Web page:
Oracle VDI has two tools for configuring and managing the VDI Service:

  • Oracle VDI Manager: This is a web-based graphical application.

  • The vda command: This a command-line tool with a family of sub-commands for managing the individual areas such as desktop providers and pools.

The VDI Service itself can only be started and stopped from the command line, using the vda-service command.

Oracle VDI Center Agent

The Oracle VDI Center Agent is deployed as the vda.center.agent module in the Common Agent Container (Cacao). It enables Oracle VDI to scale up to support more users, and to provide a reliable and highly available service.

Oracle VDI hosts can be joined together to form an Oracle VDI Center. The first host that is configured forms the Oracle VDI Center and this host is known as the primary host. Additional hosts are configured and added to the Oracle VDI Center as secondary hosts. The Oracle VDI Center Agent provides secure communication between the hosts in the Oracle VDI Center and is responsible for co-ordinating the information about the Oracle VDI Center among the hosts.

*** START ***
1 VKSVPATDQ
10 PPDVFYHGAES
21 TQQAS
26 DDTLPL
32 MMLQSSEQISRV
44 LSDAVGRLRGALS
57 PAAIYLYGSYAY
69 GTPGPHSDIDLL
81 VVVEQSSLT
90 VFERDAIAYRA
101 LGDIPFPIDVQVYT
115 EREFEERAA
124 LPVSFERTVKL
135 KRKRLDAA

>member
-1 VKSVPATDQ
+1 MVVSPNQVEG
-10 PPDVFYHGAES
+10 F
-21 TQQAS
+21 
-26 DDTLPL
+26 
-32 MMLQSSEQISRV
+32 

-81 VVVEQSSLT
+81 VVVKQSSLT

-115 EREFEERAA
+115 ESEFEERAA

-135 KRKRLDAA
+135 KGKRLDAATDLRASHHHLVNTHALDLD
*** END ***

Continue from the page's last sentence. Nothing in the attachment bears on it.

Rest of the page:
An Oracle VDI Center that has more than one host is able to provide a reliable service because the desktop sessions can be distributed between the hosts. If one host fails another one continues to host desktop sessions with only a minimal interruption to the user. If the primary host becomes unavailable, the Oracle VDI Center Agent automatically promotes a secondary host to become the new primary host, and communicates these changes to the other hosts in the Oracle VDI Center. This is known as failover.

MySQL Database

Oracle VDI requires a MySQL database to store configuration and run-time information. When you configure an Oracle VDI Center, you can choose to use the embedded MySQL Server database that is included with the Oracle VDI software, or you can use your own MySQL database.

If you use the embedded MySQL database, the primary host in the Oracle VDI Center runs the Oracle VDI master database. To provide for high availability, a secondary host in the Oracle VDI Center runs a slave database that receives replication updates from the primary host. If the primary host becomes unavailable, the Oracle VDI Center Agent automatically promotes the secondary host to become the primary host, and its database becomes the master database. If you use your own MySQL database, you must make your own provision for high availability.